Views sought on overseas terror victims' memorial


People affected by terrorist outrages overseas are being invited to have their say on the design and siting of a new memorial to British victims.

Plans for a national memorial to remember British citizens killed by terrorism abroad were announced by Prime Minister David Cameron last year in the wake of the murder of 38 people - including 30 UK tourists - at a beach resort in Tunisia.

Mike Haines, whose aid worker brother David was murdered by Islamic State terrorists in Syria in 2014, said the memorial would help victims' families and friends "share the grief and help celebrate the lives of those cut short by terrorism".

Views received from families and friends of victims, as well as individuals and groups supporting those affected, will help shape officials' thinking on how the memorial can be made a "timeless, meaningful and fitting tribute", said the Foreign Office.

Foreign Office minister for counter-terrorism, Tobias Ellwood, whose own brother Jonathan was killed in the Bali bombing in 2002, said: "It is a sad fact that we live in very difficult and dangerous times. Sadly, there are victims of terrorism whose families do not have a place where they can grieve.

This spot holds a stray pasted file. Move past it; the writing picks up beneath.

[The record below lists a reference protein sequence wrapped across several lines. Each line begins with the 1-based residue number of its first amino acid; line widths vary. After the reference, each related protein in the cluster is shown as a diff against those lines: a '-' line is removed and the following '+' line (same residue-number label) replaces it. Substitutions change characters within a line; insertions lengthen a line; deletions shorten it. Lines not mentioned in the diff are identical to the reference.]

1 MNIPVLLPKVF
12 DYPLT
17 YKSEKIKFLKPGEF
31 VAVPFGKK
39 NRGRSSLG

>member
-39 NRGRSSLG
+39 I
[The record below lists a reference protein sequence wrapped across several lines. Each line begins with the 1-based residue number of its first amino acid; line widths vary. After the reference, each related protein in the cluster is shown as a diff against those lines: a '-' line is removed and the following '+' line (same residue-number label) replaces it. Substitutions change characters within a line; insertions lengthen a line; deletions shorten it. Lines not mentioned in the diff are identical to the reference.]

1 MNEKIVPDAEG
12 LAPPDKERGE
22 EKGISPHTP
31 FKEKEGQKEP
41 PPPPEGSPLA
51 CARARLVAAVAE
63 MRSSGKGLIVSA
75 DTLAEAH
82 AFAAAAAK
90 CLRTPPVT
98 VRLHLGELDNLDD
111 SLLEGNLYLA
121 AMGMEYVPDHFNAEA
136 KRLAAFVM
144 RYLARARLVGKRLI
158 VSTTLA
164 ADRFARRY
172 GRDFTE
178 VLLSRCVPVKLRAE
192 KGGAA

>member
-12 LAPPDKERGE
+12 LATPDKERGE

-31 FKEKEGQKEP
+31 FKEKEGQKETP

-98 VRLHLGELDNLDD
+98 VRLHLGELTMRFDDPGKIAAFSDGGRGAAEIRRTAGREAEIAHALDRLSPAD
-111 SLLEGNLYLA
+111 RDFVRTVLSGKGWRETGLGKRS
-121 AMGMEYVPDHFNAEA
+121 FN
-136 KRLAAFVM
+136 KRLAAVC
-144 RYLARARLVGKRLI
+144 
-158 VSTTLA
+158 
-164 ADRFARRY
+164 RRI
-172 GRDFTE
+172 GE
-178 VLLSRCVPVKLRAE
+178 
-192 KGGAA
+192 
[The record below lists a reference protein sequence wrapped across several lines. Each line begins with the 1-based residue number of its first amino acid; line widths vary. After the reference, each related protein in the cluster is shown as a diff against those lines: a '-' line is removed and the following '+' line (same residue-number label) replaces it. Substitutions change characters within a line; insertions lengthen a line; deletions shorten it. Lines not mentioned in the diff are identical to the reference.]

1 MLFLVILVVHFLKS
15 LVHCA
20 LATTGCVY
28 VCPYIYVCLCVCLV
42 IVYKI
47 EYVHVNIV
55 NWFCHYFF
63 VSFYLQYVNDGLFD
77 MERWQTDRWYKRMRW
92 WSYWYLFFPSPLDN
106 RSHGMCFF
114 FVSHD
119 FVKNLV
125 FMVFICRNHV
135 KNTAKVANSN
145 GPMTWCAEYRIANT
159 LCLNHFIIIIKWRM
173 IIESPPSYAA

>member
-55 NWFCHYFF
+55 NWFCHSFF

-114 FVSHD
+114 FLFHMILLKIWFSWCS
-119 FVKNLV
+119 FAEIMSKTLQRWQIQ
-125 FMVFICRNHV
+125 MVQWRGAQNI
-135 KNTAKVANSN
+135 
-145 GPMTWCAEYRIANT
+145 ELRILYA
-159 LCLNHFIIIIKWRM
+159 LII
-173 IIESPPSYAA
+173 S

"It is therefore appropriate that we have a national memorial for those caught up in terrorism abroad. These people must never be forgotten and I encourage anyone who has been affected to have their say."

Mr Haines added: "Like so many others these days, we have lost a brother, friend, husband, father, son and grandad at the hands of terrorists. This small minority seek to sow fear and hatred in our daily lives. Around our world we have seen with recent events so many have suffered, in so many nations. We cannot let this evil win.

"Our family have lost an integral part, which cannot be replaced or mended. We have been devastated by my brother's loss and know that other families have been affected in the same way. I would say to them, come and join us, be part of this memorial. Share the grief and help celebrate the lives of those cut short by terrorism. Let us not send them gently into that good night.

"We all have different ways of remembering our loved ones. Let's come together to find a common ground. A common ground in which we all can share and be part of building communities and not dividing our society. A memorial that stands for all our grief."

Contributions to the six-week consultation can be made at